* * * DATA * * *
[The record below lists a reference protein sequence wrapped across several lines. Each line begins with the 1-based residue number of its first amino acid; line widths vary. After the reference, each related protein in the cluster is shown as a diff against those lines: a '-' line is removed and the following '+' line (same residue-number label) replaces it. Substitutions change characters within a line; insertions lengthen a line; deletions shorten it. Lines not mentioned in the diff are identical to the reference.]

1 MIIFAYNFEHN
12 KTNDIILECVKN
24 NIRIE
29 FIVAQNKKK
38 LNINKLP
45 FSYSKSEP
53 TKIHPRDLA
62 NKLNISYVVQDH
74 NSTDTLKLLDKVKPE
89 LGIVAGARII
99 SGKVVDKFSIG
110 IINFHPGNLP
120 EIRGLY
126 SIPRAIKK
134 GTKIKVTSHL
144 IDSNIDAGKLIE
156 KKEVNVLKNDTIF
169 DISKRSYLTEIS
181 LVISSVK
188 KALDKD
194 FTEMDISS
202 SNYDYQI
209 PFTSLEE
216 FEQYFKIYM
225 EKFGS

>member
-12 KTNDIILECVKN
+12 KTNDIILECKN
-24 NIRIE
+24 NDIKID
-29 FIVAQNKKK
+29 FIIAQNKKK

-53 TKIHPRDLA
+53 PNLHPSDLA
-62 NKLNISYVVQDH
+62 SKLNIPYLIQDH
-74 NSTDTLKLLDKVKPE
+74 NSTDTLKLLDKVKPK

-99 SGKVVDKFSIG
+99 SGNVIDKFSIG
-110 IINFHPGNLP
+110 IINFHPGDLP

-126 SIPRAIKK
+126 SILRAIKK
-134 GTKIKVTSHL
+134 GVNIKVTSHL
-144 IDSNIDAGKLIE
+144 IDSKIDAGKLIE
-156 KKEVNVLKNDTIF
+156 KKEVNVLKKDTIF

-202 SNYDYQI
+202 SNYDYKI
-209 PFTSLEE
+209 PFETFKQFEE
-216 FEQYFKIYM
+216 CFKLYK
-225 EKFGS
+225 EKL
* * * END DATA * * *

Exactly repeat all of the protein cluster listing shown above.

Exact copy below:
[The record below lists a reference protein sequence wrapped across several lines. Each line begins with the 1-based residue number of its first amino acid; line widths vary. After the reference, each related protein in the cluster is shown as a diff against those lines: a '-' line is removed and the following '+' line (same residue-number label) replaces it. Substitutions change characters within a line; insertions lengthen a line; deletions shorten it. Lines not mentioned in the diff are identical to the reference.]

1 MIIFAYNFEHN
12 KTNDIILECVKN
24 NIRIE
29 FIVAQNKKK
38 LNINKLP
45 FSYSKSEP
53 TKIHPRDLA
62 NKLNISYVVQDH
74 NSTDTLKLLDKVKPE
89 LGIVAGARII
99 SGKVVDKFSIG
110 IINFHPGNLP
120 EIRGLY
126 SIPRAIKK
134 GTKIKVTSHL
144 IDSNIDAGKLIE
156 KKEVNVLKNDTIF
169 DISKRSYLTEIS
181 LVISSVK
188 KALDKD
194 FTEMDISS
202 SNYDYQI
209 PFTSLEE
216 FEQYFKIYM
225 EKFGS

>member
-12 KTNDIILECVKN
+12 KTNDIILECKN
-24 NIRIE
+24 NDIKID
-29 FIVAQNKKK
+29 FIIAQNKKK

-53 TKIHPRDLA
+53 PNLHPSDLA
-62 NKLNISYVVQDH
+62 SKLNIPYLIQDH
-74 NSTDTLKLLDKVKPE
+74 NSTDTLKLLDKVKPK

-99 SGKVVDKFSIG
+99 SGNVIDKFSIG
-110 IINFHPGNLP
+110 IINFHPGDLP

-126 SIPRAIKK
+126 SILRAIKK
-134 GTKIKVTSHL
+134 GVNIKVTSHL
-144 IDSNIDAGKLIE
+144 IDSKIDAGKLIE
-156 KKEVNVLKNDTIF
+156 KKEVNVLKKDTIF

-202 SNYDYQI
+202 SNYDYKI
-209 PFTSLEE
+209 PFETFKQFEE
-216 FEQYFKIYM
+216 CFKLYK
-225 EKFGS
+225 EKL